The Difference Between Water Softeners and Drinking Water Systems

The Difference Between Water Softeners and Drinking Water Systems

If you have concerns about your drinking water or overall water quality, you may have considered some form of water treatment system. Unfortunately, the terminology can be a little confusing to the uninitiated and leave you wondering whether you need a water softener or a drinking water system. So, here we’ll explore the differences between these systems and devices to help you to make an informed decision.

The Drinking Water System Basics

The primary purpose of a drinking water system is to remove any funny odors or tastes and improve the aesthetic qualities of the water. They operate by forcing the water through filters to remove the source of the bad smell or taste. Any contaminants affecting the water aesthetics are trapped in the filter, so they can be flushed down the drain.

There are several reasons to install a drinking water system including that they are easy to use and cater to all types of budget. Even a basic and budget friendly option can create water that is odor free and tasteless. Unfortunately, this means that your water has virtually nothing in it apart from the water itself.

The Water Softener Basics

While many consider drinking water systems and water softeners to be very similar, there are actually some important differences. Water softeners are used to treat not only your drinking water, but your entire water supply. This protects your working water and any water using appliances, such as your washing machine, water heater or dishwasher. A water softener is designed to eliminate hard water minerals by replacing these with sodium ions. Hard water is a very common problem throughout the U.S, and there are a great many advantages to having softened water. Hard water creates white spots on dishes, soap scum residue on bathroom fixtures and increases soap use, due to a reaction with the shampoo, detergent or soap. The greatest advantage of having a water softener is that your water using appliances will be protected from scale accumulation. The hard water minerals can build up inside your appliances, compromising performance and efficiency. Over time, this accumulation can also compromise the lifespan of your appliance.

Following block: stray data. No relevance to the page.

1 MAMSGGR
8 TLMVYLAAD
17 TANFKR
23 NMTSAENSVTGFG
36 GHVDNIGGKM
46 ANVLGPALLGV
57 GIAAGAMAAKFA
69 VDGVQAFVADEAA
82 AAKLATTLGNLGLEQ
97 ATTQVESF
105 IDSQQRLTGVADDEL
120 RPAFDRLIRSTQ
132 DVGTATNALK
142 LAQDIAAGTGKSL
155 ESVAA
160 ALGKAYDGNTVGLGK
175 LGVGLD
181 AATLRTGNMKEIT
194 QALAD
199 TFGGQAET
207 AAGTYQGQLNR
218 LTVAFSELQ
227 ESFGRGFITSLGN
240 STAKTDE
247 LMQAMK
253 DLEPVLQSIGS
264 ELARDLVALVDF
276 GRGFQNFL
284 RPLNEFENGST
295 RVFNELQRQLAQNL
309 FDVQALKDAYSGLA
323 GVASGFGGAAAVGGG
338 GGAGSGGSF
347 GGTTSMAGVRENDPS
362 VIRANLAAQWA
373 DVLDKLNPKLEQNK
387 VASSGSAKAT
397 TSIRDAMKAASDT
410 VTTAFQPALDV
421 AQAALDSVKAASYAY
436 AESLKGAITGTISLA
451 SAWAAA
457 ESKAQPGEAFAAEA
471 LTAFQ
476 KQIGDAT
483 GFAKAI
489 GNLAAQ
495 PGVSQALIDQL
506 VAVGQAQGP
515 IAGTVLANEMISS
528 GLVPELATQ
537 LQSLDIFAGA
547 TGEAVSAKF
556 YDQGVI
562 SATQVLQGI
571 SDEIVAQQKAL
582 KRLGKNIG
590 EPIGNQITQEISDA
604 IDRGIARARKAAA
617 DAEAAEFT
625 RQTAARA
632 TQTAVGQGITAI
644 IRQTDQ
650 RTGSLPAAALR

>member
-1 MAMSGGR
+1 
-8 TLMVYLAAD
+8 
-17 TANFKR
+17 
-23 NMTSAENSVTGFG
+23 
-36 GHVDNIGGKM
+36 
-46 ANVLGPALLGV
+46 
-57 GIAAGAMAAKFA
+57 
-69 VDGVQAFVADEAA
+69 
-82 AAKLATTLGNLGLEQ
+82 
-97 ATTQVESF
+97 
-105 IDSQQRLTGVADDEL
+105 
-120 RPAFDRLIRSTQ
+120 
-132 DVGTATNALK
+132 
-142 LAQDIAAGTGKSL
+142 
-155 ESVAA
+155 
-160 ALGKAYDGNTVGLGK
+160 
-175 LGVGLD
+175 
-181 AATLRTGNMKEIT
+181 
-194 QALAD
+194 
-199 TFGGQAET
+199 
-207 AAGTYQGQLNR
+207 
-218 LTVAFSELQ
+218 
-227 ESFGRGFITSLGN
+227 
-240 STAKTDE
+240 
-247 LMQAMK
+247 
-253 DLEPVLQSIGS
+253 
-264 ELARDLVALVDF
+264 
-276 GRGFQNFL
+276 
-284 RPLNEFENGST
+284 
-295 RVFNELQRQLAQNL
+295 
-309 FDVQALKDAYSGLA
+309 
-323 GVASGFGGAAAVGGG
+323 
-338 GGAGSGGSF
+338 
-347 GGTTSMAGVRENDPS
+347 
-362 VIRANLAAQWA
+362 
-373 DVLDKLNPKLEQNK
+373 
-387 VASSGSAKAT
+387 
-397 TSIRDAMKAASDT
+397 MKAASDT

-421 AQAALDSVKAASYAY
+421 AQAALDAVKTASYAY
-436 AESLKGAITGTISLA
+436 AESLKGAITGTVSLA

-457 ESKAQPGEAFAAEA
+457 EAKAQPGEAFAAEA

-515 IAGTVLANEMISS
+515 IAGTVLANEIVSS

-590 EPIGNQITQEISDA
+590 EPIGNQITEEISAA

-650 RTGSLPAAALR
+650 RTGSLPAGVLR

Which Option is Best For Your Home?

In simple terms, a drinking water system is purely to filter your drinking water, while a water softener can tackle underlying issues throughout your home. In some cases, these systems can complement each other to improve the taste and odor of your drinking water and deal with hard water issues. The best way to determine the right option for your home is to have your water supply tested. The characteristics of your water will vary according to your geographical area, local infrastructure, and home plumbing, so it is essential that your water quality is assessed to choose the right option.

A professional water treatment specialist can not only test your water, but guide you through the appropriate treatment options. Ensure you consult a fully WQA certified technician for the assurance of products that meet or possibly exceed the industry standards.

By Mark Williams (NicMar President Mark Williams holds degrees in Applied Science and Industrial Thermodynamics, along with Agricultural Mechanization and Systems Engineering from Ohio State University.  He also holds the highest possible industry ranking, being WQA (Water Quality Association) LEVEL 6 Certified.

Print Friendly
Nicmar Water
999 Baltimore Road York SpringsPA17372 USA 
 • 800-542-8649

Water Solution Center

Educational Center